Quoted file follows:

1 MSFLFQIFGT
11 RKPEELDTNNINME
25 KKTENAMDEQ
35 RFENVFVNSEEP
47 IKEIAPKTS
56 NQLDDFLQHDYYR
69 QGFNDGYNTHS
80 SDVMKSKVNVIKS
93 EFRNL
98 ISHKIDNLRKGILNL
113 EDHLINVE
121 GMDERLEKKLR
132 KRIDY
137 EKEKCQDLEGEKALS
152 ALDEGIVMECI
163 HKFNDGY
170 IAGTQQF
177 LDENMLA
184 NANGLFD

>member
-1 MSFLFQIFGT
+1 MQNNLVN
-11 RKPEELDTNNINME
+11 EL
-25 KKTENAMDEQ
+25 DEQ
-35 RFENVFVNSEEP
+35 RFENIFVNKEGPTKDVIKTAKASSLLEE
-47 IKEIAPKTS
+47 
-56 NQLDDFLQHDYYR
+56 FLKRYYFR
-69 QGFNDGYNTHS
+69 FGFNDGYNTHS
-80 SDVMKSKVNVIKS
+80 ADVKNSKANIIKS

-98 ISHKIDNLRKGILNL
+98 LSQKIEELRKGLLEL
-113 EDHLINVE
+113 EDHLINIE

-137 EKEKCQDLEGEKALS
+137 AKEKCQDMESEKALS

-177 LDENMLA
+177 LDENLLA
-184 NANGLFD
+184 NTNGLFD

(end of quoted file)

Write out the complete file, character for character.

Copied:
1 MSFLFQIFGT
11 RKPEELDTNNINME
25 KKTENAMDEQ
35 RFENVFVNSEEP
47 IKEIAPKTS
56 NQLDDFLQHDYYR
69 QGFNDGYNTHS
80 SDVMKSKVNVIKS
93 EFRNL
98 ISHKIDNLRKGILNL
113 EDHLINVE
121 GMDERLEKKLR
132 KRIDY
137 EKEKCQDLEGEKALS
152 ALDEGIVMECI
163 HKFNDGY
170 IAGTQQF
177 LDENMLA
184 NANGLFD

>member
-1 MSFLFQIFGT
+1 MQNNLVN
-11 RKPEELDTNNINME
+11 EL
-25 KKTENAMDEQ
+25 DEQ
-35 RFENVFVNSEEP
+35 RFENIFVNKEGPTKDVIKTAKASSLLEE
-47 IKEIAPKTS
+47 
-56 NQLDDFLQHDYYR
+56 FLKRYYFR
-69 QGFNDGYNTHS
+69 FGFNDGYNTHS
-80 SDVMKSKVNVIKS
+80 ADVKNSKANIIKS

-98 ISHKIDNLRKGILNL
+98 LSQKIEELRKGLLEL
-113 EDHLINVE
+113 EDHLINIE

-137 EKEKCQDLEGEKALS
+137 AKEKCQDMESEKALS

-177 LDENMLA
+177 LDENLLA
-184 NANGLFD
+184 NTNGLFD